So she and Kochanski came to Vietnam through an English teaching program to obtain their TESOL certification as a way to travel and potentially save money. “The longer you’re in America, the longer you’re there after college. You get settled and you start accumulating things in places and, I don’t know, I thought it’d be harder to up-and-leave in a year if we didn’t do it right away,” LeCorgne says.
One of their essential tasks after finishing their TESOL program was buying a motorbike. The couple had their eye on a Honda Wave but it quickly sold, so instead opted to purchase a red-and-white Kawasaki Neo Max motorbike for VND 5 million. The side of their motorbike reads ‘style of model life’.
Kochanski, the main driver at first, didn’t have anyone to teach him how to handle the gears. He also says one of the things that had kept him up at night the first week of driving was his brakes, which were faulty. It was a matter of trial and error.
“We explored all the different districts and canals. We also did a little bit of District 5 but we were both kinda tired and it was raining and it was our first week of driving the moto,” LeCorgne says.
“We couldn’t stop yelling at each other. I would get snappy at her on the bike,” Kochanski adds. “The bike kept stalling so it wasn’t the best experience.”
Of course, every new expat has something to say about the traffic. “The traffic is a challenge, but at this point it’s so novel and exciting, you’re not complaining,” he says. “And sometimes it’s hilarious. We saw a moto guy push a bicyclist with his left leg. I don’t think they knew each other.”
Now mobile, they are embracing the culture, becoming acquainted with the language and trying hard to interact with many locals they’ve met through their English teaching classes. With its six tone variations, newcomers find the language interesting but can otherwise be intimidated by it, creating a language barrier.
“Sometimes it’s hard because the more authentic you get the less you can communicate with locals,” Kochanski says. “So there’s always a balance you need to strike. Sometimes it’s hard having a real conversation about politics or ethics or something and with our Vietnamese friends the conversation only goes so far.”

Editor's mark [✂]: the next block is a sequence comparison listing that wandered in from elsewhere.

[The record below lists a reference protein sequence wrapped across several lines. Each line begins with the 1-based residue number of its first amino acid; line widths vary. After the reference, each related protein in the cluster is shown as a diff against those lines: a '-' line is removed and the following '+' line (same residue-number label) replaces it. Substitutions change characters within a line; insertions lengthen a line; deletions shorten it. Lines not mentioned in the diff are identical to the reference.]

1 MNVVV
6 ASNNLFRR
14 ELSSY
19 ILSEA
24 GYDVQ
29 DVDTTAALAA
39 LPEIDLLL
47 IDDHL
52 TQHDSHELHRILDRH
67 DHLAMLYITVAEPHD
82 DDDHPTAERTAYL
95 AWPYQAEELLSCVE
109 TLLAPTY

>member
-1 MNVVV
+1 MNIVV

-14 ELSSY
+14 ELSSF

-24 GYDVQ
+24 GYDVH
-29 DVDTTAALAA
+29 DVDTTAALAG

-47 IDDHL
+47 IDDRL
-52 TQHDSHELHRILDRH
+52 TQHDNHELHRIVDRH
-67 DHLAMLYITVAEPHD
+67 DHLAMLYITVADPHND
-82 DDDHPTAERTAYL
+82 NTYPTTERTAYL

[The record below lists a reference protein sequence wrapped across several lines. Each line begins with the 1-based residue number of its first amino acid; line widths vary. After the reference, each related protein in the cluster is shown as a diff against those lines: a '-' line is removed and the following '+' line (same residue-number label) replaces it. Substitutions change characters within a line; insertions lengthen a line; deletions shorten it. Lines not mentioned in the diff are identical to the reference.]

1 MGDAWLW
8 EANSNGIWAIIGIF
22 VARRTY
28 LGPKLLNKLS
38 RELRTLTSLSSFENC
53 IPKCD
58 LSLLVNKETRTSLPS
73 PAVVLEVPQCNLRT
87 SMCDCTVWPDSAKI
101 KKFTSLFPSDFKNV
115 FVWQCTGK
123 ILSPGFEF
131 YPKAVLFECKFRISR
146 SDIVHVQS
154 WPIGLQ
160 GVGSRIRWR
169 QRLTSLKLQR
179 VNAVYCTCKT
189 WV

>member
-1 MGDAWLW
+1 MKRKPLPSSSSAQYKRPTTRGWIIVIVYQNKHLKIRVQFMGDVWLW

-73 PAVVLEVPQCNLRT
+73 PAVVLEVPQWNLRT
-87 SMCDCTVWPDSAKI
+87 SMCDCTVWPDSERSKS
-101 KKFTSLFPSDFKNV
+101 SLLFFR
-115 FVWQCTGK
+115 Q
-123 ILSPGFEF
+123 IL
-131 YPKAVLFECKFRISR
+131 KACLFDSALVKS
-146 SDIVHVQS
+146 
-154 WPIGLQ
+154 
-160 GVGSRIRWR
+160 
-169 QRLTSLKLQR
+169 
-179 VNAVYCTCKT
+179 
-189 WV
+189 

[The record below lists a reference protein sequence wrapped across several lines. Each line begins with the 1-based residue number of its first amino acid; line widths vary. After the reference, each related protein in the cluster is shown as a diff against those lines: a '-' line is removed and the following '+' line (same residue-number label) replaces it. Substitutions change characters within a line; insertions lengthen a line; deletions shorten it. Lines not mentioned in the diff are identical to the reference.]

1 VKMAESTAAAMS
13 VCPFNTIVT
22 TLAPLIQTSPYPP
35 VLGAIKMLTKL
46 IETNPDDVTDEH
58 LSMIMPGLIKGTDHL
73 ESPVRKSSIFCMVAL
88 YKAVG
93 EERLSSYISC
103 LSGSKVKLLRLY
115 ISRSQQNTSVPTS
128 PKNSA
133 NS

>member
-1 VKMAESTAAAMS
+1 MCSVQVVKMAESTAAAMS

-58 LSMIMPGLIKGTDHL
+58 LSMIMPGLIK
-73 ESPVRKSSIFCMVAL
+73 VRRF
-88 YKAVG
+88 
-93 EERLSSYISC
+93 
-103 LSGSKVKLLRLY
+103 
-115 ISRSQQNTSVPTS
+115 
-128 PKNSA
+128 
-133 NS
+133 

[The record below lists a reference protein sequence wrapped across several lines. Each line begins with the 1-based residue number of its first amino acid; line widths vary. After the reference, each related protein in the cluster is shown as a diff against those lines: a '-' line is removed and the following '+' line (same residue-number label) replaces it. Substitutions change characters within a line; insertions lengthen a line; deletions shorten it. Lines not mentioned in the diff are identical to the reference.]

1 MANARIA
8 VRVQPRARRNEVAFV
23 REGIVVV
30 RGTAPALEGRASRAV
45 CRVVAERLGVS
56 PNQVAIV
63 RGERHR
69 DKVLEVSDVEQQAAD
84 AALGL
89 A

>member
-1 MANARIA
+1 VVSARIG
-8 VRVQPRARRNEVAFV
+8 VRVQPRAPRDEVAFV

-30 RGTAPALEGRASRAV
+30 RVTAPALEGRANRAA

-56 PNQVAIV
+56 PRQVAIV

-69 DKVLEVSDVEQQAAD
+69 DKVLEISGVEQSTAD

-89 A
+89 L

Another priority for them is also getting to know the cuisine through the knowledge of the locals. “We purposefully didn’t read the guidebooks until we got here and we didn’t do much research about the specific places to go because we just wanted to come in with an open mind and see what it was all about. Having no preconceived notions or standards has been helpful,” LeCorgne says.
During their third week in the city, they had already begun to understand the extent of available cuisine. “The best picture was our back-to-back meals … a seven-course French meal and then we ate dog cooked three different ways with our Vietnamese friends the next day,” Kochanski says.
Good morning, Vietnam?
But once every expat starts to get a feel for the city and clears their respective hurdles, whether having to shop for a home, start a new job or have a baby like Cammack and Hughston, or buy a motorbike, overcome the language barrier and embrace street food like LeCorgne and Kochanski, is the hard part finally over?
“I think Australians in general are pretty relaxed,” Hughston says. “But not always. Seriously, there will be days where I kind of get to the point [that] it takes so long to do anything here. I think it’s hard sometimes when getting in a taxi and telling them where to go and thinking they understand but realising that they don’t, so that’s tough. It’s the little things, like you go to look for something you need and you don’t know where to get [it].”
“I’m sure we’ll get fed up with the big city living after a while but I grew up in a small college town so I always knew the city was something I’d like and I’d settle for something in between,” Kochanski says. “And I’ll get claustrophobic and the pollution is annoying, but I’ve already embraced the surgical mask.”
And yet despite the frustration or hard times, the city can also prove to be unpredictable in charming or endearing ways.
“A woman I’d met once, I got stranded in a massive downpour and she drove past us in a taxi, saw us, drove back and picked us up,” Hughston says. “We’d only met her once for 20 minutes and she recognised us and came back for us. It was things like that, having a community like that, we’ve never had that back home. It was really nice to experience something like that.”
Ultimately, Cammack and Hughston have high hopes for their two-year stay.
“I think we’ve gone through that whole transition. I think for most people that takes four to six weeks so we’re feeling more comfortable and know what we’re doing and can start enjoying it rather than feelng like we’re still in limbo,” Hughston says.
LeCorgne and Kochanski, in the meantime, have moved into a new apartment and began working, and expect to stay in Vietnam for a year.
“Something that really bothered me the other day was someone asked me, ‘How do you like Ho Chi Minh City’? I said, ‘I love it, I have no complaints’. He was like, ‘Just give it time’,” LeCorgne says. “But you know, I want to continue to be enamoured with the city. I don’t want to have the expectation that the city will get worse over time.”